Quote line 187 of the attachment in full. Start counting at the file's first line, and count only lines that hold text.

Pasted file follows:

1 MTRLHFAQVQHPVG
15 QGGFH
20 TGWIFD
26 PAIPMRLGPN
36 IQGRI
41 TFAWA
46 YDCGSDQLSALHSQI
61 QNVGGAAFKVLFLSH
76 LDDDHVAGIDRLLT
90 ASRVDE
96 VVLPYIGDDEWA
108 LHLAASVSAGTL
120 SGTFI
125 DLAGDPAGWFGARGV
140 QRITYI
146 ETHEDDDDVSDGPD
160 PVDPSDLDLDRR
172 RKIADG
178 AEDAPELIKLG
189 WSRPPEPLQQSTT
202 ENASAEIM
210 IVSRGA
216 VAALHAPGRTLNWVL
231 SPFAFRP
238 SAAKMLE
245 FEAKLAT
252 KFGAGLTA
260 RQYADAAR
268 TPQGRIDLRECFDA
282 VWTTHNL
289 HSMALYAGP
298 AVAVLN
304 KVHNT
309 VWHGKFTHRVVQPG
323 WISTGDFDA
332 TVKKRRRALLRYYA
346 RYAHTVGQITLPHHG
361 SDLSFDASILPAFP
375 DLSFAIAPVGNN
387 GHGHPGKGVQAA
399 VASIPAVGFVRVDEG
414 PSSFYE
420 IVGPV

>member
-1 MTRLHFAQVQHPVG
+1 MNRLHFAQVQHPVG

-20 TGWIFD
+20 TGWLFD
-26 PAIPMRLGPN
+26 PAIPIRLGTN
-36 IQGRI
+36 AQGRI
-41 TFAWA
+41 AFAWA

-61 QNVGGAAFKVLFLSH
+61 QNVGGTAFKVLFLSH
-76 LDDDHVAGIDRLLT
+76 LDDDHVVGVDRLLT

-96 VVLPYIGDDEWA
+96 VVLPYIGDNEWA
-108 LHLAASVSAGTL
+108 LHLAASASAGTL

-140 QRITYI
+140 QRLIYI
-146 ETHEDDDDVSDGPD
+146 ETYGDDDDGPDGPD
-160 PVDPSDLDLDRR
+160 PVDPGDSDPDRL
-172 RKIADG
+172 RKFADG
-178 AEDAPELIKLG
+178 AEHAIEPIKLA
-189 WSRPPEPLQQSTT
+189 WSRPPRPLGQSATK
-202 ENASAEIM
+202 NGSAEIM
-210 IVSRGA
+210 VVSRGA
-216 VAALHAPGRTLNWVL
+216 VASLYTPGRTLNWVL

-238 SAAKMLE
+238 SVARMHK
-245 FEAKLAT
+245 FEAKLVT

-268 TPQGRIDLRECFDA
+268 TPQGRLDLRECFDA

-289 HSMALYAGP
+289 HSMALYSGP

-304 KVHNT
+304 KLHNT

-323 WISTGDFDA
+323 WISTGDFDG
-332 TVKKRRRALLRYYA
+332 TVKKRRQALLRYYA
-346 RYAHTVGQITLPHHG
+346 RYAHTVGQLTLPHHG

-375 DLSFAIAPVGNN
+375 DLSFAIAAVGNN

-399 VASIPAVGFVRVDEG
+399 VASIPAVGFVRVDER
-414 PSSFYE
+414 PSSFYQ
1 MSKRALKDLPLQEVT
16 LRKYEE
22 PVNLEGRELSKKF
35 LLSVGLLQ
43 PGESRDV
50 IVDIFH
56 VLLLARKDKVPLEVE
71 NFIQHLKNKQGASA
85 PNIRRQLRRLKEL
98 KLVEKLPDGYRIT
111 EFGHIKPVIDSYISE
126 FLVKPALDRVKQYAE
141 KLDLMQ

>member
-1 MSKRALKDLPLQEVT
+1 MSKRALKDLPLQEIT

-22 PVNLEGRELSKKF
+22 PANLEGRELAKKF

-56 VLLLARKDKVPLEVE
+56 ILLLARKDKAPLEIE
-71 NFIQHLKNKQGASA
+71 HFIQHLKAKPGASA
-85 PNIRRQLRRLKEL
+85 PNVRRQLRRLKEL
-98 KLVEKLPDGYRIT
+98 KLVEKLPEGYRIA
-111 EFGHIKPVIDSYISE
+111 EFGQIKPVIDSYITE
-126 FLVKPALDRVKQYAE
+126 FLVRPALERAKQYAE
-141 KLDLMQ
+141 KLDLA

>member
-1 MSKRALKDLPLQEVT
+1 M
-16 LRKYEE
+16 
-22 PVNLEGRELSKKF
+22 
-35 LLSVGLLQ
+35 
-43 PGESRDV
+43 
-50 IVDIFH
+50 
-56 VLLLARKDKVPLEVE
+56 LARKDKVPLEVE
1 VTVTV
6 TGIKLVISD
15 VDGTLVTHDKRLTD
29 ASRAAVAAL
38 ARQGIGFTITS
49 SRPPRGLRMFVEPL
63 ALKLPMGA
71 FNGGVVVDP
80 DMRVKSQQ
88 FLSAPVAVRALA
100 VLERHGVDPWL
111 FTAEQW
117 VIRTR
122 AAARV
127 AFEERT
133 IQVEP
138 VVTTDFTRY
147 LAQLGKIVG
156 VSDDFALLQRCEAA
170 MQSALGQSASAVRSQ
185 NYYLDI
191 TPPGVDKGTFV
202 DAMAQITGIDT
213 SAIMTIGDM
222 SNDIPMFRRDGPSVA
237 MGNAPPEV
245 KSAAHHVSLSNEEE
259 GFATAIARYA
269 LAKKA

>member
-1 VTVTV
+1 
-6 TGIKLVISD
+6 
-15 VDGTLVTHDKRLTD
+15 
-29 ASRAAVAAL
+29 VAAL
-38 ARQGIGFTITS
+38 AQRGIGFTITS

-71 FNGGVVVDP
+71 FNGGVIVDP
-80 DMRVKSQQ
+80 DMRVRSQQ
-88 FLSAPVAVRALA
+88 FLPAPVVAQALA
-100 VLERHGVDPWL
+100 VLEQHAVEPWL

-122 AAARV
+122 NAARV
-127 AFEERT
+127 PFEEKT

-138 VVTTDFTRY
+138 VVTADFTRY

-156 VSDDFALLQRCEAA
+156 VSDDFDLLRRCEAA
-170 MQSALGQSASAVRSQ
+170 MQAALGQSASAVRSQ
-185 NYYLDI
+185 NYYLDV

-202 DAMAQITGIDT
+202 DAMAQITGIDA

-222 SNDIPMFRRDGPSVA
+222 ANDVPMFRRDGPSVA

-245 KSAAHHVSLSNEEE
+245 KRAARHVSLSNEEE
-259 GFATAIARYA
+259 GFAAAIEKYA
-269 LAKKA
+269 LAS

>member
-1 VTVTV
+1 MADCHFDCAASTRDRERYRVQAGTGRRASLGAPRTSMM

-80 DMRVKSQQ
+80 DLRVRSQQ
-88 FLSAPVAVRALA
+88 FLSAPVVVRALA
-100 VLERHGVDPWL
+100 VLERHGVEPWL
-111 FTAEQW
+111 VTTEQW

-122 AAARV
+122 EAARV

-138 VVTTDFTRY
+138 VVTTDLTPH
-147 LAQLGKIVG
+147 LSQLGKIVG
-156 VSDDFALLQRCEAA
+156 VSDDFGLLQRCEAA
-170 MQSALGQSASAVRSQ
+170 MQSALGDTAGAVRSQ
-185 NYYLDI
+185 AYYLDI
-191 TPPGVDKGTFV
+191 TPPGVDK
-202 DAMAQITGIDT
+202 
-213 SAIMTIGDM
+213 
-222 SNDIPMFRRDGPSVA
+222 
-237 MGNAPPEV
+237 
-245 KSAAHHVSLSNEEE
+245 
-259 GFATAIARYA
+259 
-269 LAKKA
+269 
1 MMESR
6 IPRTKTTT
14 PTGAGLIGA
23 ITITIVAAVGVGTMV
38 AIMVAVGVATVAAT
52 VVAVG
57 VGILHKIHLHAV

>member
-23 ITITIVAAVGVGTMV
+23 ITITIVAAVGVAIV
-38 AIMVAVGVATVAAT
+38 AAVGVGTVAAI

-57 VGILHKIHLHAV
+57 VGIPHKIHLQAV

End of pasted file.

+29 VAAL